Quantitative Sensory Testing Across Chronic Pain Conditions and Use in Special Populations

Front Pain Res (Lausanne). 2022 Jan 28;2:779068. doi: 10.3389/fpain.2021.779068.eCollection 2021.

Kristen R Weaver 1 2, Mari A Griffioen 2 3, N Jennifer Klinedinst 4, Elizabeth Galik 4, Ana C Duarte 5, Luana Colloca 1 2, Barbara Resnick 2 4, Susan G Dorsey 1 2, Cynthia L Renn 1 2


Author information

1Department of Pain and Translational Symptom Science, School of Nursing, University of Maryland, Baltimore, MD, United States.

2Center to Advance Chronic Pain Research (CACPR), University of Maryland, Baltimore, MD, United States.

3College of Health Sciences, School of Nursing, University of Delaware, Newark, DE, United States.

4Department of Organizational Systems and Adult Health, School of Nursing, University of Maryland, Baltimore, MD, United States.

5Department of Family and Community Health, School of Nursing, University of Maryland, Baltimore, MD, United States.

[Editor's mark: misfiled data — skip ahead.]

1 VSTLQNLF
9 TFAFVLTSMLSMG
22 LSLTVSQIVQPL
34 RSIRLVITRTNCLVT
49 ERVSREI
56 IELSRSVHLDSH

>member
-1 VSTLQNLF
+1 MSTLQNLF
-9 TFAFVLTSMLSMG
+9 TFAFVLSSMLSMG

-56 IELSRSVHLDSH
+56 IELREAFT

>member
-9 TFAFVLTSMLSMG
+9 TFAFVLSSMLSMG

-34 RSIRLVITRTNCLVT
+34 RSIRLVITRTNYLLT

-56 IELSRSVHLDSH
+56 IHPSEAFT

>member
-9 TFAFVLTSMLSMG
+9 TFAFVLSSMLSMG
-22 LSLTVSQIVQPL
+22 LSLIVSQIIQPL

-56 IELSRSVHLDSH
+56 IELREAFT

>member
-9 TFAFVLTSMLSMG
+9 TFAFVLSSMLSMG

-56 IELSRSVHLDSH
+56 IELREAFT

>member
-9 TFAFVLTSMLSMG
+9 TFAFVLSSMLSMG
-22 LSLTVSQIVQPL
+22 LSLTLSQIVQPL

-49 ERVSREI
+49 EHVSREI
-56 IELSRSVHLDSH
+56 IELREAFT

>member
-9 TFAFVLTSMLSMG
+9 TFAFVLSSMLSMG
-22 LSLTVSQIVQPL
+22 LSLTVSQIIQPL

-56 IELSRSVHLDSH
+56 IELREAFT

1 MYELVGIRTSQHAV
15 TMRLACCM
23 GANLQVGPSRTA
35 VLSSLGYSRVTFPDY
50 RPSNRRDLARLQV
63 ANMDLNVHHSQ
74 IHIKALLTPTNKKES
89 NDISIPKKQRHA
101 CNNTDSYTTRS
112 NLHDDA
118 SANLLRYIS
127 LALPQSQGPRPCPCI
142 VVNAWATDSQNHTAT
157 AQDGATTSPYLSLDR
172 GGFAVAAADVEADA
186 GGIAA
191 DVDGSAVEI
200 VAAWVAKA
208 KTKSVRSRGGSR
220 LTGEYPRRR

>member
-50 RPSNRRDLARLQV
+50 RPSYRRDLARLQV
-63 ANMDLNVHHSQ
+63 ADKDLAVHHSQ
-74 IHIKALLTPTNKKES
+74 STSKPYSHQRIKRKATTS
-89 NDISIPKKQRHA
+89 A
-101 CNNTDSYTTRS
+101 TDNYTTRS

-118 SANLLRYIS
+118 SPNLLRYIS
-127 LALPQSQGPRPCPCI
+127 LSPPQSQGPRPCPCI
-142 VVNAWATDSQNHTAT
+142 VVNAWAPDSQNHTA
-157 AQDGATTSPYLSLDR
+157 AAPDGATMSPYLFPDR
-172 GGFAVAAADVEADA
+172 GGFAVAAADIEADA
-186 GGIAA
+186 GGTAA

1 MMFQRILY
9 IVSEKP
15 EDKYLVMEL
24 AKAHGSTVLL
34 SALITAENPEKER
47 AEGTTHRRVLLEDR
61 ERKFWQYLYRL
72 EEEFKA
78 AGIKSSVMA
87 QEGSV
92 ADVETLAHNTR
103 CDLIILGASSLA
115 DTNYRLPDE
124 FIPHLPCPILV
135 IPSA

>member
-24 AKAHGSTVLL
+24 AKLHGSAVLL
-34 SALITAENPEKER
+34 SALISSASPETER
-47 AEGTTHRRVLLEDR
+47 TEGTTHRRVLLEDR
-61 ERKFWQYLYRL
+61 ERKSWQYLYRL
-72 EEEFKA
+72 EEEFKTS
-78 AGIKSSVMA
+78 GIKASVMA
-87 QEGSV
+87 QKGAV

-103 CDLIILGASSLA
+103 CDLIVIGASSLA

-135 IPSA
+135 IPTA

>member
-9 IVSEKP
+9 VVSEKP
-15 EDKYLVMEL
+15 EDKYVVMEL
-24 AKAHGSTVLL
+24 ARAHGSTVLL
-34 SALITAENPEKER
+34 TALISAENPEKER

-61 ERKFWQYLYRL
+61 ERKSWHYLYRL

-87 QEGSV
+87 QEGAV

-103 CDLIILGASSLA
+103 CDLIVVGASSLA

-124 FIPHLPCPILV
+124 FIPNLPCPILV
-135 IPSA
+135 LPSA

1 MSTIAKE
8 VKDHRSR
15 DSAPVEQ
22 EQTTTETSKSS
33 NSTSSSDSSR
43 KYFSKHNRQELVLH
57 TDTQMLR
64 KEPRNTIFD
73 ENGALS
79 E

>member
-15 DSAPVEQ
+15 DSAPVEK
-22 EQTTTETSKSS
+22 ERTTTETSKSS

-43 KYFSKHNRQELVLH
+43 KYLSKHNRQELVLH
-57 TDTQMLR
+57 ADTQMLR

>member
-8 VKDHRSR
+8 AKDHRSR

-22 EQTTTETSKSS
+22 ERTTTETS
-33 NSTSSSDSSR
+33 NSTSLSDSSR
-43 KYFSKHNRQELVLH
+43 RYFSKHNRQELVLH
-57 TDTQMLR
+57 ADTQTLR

Chronic pain imposes a significant burden to the healthcare system and adversely affects patients' quality of life. Traditional subjective assessments, however, do not adequately capture the complex phenomenon of pain, which is influenced by a multitude of factors including environmental, developmental, genetic, and psychological. Quantitative sensory testing (QST), established as a protocol to examine thermal and mechanical sensory function, offers insight on potential mechanisms contributing to an individual's experience of pain, by assessing their perceived response to standardized delivery of stimuli. Although the use of QST as a research methodology has been described in the literature in reference to specific pain populations, this manuscript details application of QST across a variety of chronic pain conditions. Specific conditions include lower extremity chronic pain, knee osteoarthritis, chronic low back pain, temporomandibular joint disorder, and irritable bowel syndrome. Furthermore, we describe the use of QST in placebo/nocebo research, and discuss the use of QST in vulnerable populations such as those with dementia. We illustrate how the evaluation of peripheral sensory nerve function holds clinical promise in targeting interventions, and how using QST can enhance patient education regarding prognostic outcomes with particular treatments. Incorporation of QST methodology in research investigations may facilitate the identification of common mechanisms underlying chronic pain conditions, guide the development of non-pharmacological behavioral interventions to reduce pain and pain-related morbidity, and enhance our efforts toward reducing the burden of chronic pain.

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